This year the private equity industry has been delivering a clear message to governments around the world: far from being a cause of the current crisis, it is an important part of the solution. In the UK at least, that message has not fallen on deaf ears.

Lord Mandelson, Secretary of State for Business, Enterprise and Regulatory Reform (and the speaker at a British ­Private Equity and Venture Capital ­Association dinner last week) has made it clear that the Government recognises the importance of private equity.

As it looks for ways to stimulate the economy, to support viable businesses through short-term ­liquidity problems and to prepare them for the eventual recovery, Westminster knows that private equity has a critical role to play.

Mandelson announced in January, for example, that he would establish a Capital for Enterprise Fund to help small and medium-sized businesses that were ­struggling to obtain bank debt, and that professional private equity fund managers would be recruited. He has since said that the Government is studying ­Confederation of British Industry-backed proposals for a new Industrial and ­Commercial Finance Corporation (ICFC), modelled on the one established in 1945 as a partnership between the Bank of England and major banks to assist the UK’s post-war recovery – the forerunner to 3i.

It is obvious, to the Government and to many others, that businesses will need equity capital to replace the debt they can no longer get and to shield them from ­further risk. It is also clear that private equity houses have the capital and the skills to identify good businesses and to steer and sustain them through difficult times. Even though the industry is now facing the same commercial challenges as every other business, the private equity model of alignment of interest and active ownership offers real attractions in the current environment.

It is therefore ironic that there are real threats to private equity emerging in ­Brussels. Political considerations are riding roughshod over rational argument, and there is a serious danger that private equity houses will be left with inappropriate ­regulation that could damage their ability to deploy capital in the future.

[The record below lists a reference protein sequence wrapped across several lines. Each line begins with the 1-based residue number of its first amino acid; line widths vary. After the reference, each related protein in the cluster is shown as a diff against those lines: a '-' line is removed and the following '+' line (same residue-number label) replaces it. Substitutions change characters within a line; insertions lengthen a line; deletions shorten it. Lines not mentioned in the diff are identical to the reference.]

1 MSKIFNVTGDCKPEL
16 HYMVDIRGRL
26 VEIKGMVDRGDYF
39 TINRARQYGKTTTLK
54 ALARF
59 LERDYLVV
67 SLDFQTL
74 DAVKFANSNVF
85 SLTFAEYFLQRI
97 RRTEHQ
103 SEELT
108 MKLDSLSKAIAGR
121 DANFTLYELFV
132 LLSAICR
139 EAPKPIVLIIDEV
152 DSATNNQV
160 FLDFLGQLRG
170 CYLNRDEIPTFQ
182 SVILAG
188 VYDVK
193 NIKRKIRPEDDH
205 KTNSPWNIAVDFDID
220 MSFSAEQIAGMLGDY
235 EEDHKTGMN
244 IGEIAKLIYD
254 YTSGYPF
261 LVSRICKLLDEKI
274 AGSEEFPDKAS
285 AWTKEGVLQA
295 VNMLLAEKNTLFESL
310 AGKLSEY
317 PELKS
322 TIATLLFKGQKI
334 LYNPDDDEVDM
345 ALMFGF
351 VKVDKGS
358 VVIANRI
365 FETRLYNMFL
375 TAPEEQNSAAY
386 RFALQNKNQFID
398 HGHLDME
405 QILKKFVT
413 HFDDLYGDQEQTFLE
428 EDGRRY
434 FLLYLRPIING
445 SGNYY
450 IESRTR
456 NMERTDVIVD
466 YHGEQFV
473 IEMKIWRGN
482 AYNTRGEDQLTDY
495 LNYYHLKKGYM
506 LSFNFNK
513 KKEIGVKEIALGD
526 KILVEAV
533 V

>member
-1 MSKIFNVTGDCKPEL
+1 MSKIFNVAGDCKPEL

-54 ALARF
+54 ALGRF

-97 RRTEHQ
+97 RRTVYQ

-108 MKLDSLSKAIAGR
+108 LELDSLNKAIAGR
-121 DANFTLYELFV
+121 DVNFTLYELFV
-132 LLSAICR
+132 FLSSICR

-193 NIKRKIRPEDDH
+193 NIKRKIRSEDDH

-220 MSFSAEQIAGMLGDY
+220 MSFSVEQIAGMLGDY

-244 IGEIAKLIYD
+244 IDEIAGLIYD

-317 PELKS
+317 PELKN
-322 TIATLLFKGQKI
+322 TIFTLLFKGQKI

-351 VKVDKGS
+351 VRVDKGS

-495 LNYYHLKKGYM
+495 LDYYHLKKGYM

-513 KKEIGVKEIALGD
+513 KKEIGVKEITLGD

Despite a 200-page dossier delivered by the private equity industry to the European Commission at the end of last month, and a hearing organised by the Commission that rehearsed the merits of private equity, affirming the absence of any systemic risk from its business model, it is now clear that new draft regulations will be published in Brussels next month. Those regulations are likely to include a system of registration for funds, high-level disclosure and ­transparency rules, a unified industry code, a supervisory regime and some restrictions on leverage. While the industry is working hard to shape those rules, there are ­powerful political interests at work, and some – including the influential Poul Nyrup Rasmussen, former Danish prime minister and leader of the Party of European Socialists – have made it clear that they will not be happy with anything but the most potent curbs on private equity.

Private equity is already regulated heavily in the UK, and recent moves towards self-regulation reflect a recognition that greater transparency and disclosure are both ­desirable and inevitable. The industry has volunteered to work with regulators to come up with new rules that meet their ­concerns, and there is still some hope that this will deliver a workable solution.

But the UK Government now needs to show its own hand. Having been ­supportive of the role that private equity has to play, both in its rhetoric and its actions, it should now use its political clout in Brussels to shape this debate and to put the case for good regulation rather than ill-informed knee-jerk reactions. Those may be politically expedient in the short term, but could be very damaging as we try to pull our economy out from recession.